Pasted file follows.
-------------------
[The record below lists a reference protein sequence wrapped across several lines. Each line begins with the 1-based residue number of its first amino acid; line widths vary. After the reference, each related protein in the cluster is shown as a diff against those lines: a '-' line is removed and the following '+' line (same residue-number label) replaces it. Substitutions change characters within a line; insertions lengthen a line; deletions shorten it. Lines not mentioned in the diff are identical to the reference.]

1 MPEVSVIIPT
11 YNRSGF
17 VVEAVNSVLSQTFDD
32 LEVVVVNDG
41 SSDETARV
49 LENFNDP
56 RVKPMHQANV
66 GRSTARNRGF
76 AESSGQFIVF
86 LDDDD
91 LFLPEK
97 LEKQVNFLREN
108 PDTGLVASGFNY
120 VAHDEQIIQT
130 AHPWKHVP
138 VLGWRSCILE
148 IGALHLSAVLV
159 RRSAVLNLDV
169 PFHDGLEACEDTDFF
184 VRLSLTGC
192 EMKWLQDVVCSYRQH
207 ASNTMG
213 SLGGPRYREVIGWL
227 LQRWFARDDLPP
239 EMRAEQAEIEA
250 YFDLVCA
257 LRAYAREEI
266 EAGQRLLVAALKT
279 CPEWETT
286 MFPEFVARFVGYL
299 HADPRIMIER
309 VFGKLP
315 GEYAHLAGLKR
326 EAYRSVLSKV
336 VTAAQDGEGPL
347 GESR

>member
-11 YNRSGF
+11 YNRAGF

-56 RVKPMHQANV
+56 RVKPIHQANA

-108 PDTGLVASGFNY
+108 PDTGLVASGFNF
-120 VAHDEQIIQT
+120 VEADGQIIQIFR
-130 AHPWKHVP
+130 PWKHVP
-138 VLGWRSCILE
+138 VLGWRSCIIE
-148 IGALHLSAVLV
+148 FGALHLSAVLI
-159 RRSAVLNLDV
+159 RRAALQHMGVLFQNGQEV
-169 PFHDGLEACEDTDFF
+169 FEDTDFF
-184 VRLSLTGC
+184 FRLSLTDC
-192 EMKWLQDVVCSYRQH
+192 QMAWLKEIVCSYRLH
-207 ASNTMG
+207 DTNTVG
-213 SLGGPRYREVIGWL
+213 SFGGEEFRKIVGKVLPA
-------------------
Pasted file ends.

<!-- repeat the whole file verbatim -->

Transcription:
[The record below lists a reference protein sequence wrapped across several lines. Each line begins with the 1-based residue number of its first amino acid; line widths vary. After the reference, each related protein in the cluster is shown as a diff against those lines: a '-' line is removed and the following '+' line (same residue-number label) replaces it. Substitutions change characters within a line; insertions lengthen a line; deletions shorten it. Lines not mentioned in the diff are identical to the reference.]

1 MPEVSVIIPT
11 YNRSGF
17 VVEAVNSVLSQTFDD
32 LEVVVVNDG
41 SSDETARV
49 LENFNDP
56 RVKPMHQANV
66 GRSTARNRGF
76 AESSGQFIVF
86 LDDDD
91 LFLPEK
97 LEKQVNFLREN
108 PDTGLVASGFNY
120 VAHDEQIIQT
130 AHPWKHVP
138 VLGWRSCILE
148 IGALHLSAVLV
159 RRSAVLNLDV
169 PFHDGLEACEDTDFF
184 VRLSLTGC
192 EMKWLQDVVCSYRQH
207 ASNTMG
213 SLGGPRYREVIGWL
227 LQRWFARDDLPP
239 EMRAEQAEIEA
250 YFDLVCA
257 LRAYAREEI
266 EAGQRLLVAALKT
279 CPEWETT
286 MFPEFVARFVGYL
299 HADPRIMIER
309 VFGKLP
315 GEYAHLAGLKR
326 EAYRSVLSKV
336 VTAAQDGEGPL
347 GESR

>member
-11 YNRSGF
+11 YNRAGF

-56 RVKPMHQANV
+56 RVKPIHQANA

-108 PDTGLVASGFNY
+108 PDTGLVASGFNF
-120 VAHDEQIIQT
+120 VEADGQIIQIFR
-130 AHPWKHVP
+130 PWKHVP
-138 VLGWRSCILE
+138 VLGWRSCIIE
-148 IGALHLSAVLV
+148 FGALHLSAVLI
-159 RRSAVLNLDV
+159 RRAALQHMGVLFQNGQEV
-169 PFHDGLEACEDTDFF
+169 FEDTDFF
-184 VRLSLTGC
+184 FRLSLTDC
-192 EMKWLQDVVCSYRQH
+192 QMAWLKEIVCSYRLH
-207 ASNTMG
+207 DTNTVG
-213 SLGGPRYREVIGWL
+213 SFGGEEFRKIVGKVLPA